He roams the different abattoirs and studies records of meat product. He even investigates how the fries are so popular. He looks at this issue and situates it at a larger scope of having the ability to change peoples lifestyle, the workforce, the economy and the culture in general. The contents of his book demonstrate the depth of his knowledge on the material. He looks at the ordinary foods we have and contends that even the ordinary meat could have been handled in such a way as to make people sick. He looks at the advertising strategies that the big companies employ and state that these companies are out to entice even the very young children.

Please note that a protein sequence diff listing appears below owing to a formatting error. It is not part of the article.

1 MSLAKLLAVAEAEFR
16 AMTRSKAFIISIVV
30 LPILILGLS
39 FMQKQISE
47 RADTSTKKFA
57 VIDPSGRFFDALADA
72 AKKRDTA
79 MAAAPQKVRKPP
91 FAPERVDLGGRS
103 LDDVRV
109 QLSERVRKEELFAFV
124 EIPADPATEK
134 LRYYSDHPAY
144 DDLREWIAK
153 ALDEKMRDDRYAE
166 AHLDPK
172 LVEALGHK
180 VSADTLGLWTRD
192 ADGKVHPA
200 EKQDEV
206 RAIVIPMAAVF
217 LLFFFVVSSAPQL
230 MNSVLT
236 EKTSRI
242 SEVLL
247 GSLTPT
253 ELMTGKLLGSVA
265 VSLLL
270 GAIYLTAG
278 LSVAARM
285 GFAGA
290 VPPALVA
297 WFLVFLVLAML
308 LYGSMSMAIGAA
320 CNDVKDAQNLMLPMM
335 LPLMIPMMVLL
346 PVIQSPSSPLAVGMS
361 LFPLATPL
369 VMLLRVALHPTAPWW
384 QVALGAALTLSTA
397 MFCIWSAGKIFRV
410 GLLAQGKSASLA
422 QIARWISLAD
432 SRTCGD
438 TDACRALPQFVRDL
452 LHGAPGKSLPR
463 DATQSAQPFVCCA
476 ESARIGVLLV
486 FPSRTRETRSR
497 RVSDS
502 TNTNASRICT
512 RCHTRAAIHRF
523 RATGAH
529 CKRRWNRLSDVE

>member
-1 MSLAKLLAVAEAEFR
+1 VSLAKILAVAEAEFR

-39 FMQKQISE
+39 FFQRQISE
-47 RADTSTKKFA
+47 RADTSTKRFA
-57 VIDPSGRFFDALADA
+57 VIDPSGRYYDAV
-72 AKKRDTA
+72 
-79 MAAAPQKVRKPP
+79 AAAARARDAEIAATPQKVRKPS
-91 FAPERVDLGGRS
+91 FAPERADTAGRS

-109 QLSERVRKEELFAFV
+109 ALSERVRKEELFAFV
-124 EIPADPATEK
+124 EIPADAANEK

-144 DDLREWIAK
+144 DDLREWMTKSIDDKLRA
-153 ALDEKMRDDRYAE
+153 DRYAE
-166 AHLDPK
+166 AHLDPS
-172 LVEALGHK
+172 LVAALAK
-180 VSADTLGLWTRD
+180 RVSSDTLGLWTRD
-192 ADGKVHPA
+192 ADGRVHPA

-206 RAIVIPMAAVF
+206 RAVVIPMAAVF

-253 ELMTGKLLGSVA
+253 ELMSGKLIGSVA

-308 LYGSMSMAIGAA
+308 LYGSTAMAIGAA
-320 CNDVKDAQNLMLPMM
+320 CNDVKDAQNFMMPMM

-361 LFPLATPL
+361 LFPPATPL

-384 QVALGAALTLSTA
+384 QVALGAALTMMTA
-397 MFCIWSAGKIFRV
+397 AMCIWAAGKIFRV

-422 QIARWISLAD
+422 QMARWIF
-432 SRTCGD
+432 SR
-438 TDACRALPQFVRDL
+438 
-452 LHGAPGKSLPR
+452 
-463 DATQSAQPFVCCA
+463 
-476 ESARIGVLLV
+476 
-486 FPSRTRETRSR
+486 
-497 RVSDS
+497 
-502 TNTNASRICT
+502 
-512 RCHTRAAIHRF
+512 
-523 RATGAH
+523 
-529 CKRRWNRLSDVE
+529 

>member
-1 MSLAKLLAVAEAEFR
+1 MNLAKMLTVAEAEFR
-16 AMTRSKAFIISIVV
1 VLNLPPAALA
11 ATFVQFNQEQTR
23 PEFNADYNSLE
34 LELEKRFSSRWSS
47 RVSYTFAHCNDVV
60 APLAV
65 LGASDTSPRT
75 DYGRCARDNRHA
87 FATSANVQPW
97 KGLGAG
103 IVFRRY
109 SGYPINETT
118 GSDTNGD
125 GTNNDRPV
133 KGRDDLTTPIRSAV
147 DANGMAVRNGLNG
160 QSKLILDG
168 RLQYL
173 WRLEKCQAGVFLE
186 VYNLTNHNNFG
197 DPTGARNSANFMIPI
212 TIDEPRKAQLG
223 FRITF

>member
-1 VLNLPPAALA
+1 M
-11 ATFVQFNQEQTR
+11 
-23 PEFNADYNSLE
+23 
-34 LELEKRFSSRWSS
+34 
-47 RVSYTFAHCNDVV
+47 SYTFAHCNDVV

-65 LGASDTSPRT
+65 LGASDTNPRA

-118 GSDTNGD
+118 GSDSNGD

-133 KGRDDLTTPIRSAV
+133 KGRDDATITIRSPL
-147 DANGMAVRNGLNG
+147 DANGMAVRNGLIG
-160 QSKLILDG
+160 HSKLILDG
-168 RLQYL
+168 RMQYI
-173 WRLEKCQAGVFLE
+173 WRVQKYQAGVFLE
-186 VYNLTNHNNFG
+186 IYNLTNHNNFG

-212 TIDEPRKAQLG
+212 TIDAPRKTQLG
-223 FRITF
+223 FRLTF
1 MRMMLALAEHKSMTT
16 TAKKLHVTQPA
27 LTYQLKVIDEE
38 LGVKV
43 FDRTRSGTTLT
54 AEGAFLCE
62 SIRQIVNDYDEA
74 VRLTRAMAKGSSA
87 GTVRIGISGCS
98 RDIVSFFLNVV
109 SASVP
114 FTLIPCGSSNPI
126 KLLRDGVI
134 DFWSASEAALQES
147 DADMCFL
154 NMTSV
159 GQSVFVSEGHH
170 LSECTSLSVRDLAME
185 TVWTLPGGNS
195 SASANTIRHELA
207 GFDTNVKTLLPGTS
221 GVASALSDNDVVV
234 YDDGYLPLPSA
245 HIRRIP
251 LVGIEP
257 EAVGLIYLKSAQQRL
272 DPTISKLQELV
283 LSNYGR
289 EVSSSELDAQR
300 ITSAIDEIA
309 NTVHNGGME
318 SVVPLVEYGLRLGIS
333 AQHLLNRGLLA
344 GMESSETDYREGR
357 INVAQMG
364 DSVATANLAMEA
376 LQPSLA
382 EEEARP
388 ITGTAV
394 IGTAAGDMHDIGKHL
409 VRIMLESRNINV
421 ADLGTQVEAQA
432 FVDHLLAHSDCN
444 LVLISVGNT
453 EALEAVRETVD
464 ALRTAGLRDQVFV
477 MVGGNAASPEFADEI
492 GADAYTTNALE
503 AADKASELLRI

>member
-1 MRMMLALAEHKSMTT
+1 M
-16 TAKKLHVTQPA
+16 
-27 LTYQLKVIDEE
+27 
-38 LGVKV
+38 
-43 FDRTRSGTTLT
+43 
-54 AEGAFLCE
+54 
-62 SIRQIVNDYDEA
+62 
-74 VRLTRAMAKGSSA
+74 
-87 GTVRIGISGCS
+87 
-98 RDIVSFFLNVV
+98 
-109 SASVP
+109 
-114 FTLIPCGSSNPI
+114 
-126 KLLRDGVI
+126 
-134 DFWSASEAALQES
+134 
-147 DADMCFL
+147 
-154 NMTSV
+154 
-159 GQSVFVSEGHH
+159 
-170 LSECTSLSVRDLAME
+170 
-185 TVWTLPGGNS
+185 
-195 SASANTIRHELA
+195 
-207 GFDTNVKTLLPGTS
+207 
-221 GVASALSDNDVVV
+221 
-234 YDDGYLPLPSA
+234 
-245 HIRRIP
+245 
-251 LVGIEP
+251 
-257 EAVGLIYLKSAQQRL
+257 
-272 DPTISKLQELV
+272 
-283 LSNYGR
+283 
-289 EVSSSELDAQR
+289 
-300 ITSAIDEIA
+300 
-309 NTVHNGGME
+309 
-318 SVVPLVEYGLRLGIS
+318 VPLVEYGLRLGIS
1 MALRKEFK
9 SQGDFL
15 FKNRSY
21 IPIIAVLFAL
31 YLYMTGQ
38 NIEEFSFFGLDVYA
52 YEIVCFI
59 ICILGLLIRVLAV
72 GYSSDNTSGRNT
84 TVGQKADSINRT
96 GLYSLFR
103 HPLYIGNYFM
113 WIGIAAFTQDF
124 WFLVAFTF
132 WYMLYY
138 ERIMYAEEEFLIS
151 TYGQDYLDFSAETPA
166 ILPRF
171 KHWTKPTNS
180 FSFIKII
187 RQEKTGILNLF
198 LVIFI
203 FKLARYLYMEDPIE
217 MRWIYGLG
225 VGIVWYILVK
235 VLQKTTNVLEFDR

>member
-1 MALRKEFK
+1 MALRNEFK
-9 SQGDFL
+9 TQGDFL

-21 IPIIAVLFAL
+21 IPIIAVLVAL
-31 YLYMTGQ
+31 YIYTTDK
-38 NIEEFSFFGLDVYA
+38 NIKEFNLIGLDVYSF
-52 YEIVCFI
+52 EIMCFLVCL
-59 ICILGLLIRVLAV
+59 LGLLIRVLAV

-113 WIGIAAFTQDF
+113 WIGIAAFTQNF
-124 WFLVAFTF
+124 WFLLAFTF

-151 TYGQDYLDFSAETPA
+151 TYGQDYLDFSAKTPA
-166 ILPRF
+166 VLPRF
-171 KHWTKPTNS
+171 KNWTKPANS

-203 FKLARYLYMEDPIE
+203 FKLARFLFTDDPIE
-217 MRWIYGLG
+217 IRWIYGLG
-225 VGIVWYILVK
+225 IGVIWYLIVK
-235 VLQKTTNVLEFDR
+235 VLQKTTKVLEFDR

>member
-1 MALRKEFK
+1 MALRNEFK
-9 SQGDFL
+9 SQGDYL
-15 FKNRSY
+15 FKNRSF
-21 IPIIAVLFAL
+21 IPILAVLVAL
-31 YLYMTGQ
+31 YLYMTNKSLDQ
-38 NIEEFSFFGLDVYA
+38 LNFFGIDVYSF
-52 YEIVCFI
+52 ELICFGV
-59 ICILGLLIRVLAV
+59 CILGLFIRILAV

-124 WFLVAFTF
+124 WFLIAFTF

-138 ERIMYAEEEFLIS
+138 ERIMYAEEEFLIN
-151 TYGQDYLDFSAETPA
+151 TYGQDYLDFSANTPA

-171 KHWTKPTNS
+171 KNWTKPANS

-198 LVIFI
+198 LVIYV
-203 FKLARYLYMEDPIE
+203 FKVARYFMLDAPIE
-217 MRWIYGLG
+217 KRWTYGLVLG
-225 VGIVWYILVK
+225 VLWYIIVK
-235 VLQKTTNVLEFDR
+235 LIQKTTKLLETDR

The author tries to balance his findings, citing also the people who succeeded because of their entrepreneurial abilities. He mentions the accomplishment of Carl Karcher, founder of Carls Jr. chain. Yet this is not a book about the rise of the food business and its founders. It is more a showcase of the ill effects of fast foods and the way these big food giants gobble the consumers as a whole. Indeed, from the issues that the author brings up, this researcher agrees with most of it.
Today, many people eat fast food instead of home made food. The reason is that fast food is fast, cheap and convenient. However, at the same time, fast food is contributing to a big social problem in the U. S. , which is obesity, and recently some people are beginning to sue the fast food companies for causing their obesity. Should the fast food companies have responsibility for American's obesity ...